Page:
My objective is to classify credit applicants into goods and bads. I calculated the information value of each feature as my primary dimension reduction technique.

I was concerned to see that some features that are typically very useful in this kind of problem had very low IVs (for example, the max overdue days of a person's credits). Thus, I ran two logistic regressions to see what would happen:

  1. One with the features with an IV $\geq$ 0.02
  2. One with the same features as the previous model plus the ones that are typically used in this sort of problem but had uncommonly low IVs

I was surprised to see that the features that had very low information values are statistically significant at 99% confidence and have relatively large coefficients.

My question is: why does this happen? Is this common?

  • $\begingroup$ How do you define/calculate information value of each feature? Is that based only on that feature (and the outcome)? $\endgroup$ Commented Apr 21, 2020 at 1:41
  • 1
    $\begingroup$ Yes, you isolate the feature and the target to calculate an IV. In general, an information value is a metric that summarizes how a feature accumulates bads and goods. I split a given feature into deciles to calculate the percentage of 0s and 1s in each bin, calculated the weight of evidence and got the IV. I followed this article. $\endgroup$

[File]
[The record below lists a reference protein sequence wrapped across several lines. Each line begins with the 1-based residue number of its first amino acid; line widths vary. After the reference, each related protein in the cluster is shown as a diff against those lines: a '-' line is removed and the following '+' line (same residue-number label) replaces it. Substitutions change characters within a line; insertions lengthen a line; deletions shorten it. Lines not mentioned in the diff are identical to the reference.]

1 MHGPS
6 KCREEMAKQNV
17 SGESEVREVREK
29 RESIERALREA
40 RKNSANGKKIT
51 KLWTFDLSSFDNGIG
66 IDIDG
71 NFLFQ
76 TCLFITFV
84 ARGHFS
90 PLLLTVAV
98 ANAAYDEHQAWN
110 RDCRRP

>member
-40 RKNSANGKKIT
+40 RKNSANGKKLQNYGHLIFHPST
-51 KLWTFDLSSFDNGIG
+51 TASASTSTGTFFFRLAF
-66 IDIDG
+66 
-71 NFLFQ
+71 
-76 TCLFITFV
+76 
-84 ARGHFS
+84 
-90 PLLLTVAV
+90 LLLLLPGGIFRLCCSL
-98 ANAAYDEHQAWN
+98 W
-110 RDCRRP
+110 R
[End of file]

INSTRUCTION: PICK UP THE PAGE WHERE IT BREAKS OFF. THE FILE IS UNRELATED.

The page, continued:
– Arturo Sbr
    Commented Apr 21, 2020 at 1:45
  • $\begingroup$ See this list of Qs with answers $\endgroup$ Commented Apr 23, 2020 at 4:30

1 Answer 1


So you are doing variable selection in logistic regression, by one particular version of univariate screening. Such methods should be avoided, see for instance the answer by F Harrell to Model building and selection using Hosmer et al. 2013. Applied Logistic Regression in R. It is well known (and asked&answered to many times on this site, do a search!) that variables deemed uninformative by such methods can in reality be very informative (and vice versa ... .) This has nothing in particular to do with logistic regression per se ... see for instance Why does an insignificant regressor become significant if I add some significant dummy variables?, How can adding a 2nd IV make the 1st IV significant?, Should a predictor, significant on its own but not with other predictors, be included in an overall multinomial logistic regression?, X and Y are not correlated, but X is significant predictor of Y in multiple regression. What does it mean? and toooo many others!

In short, you should find a better way of model building. The method of weight of evidence and information value you link to seem ad-hoc and very aged. Some specific problems is


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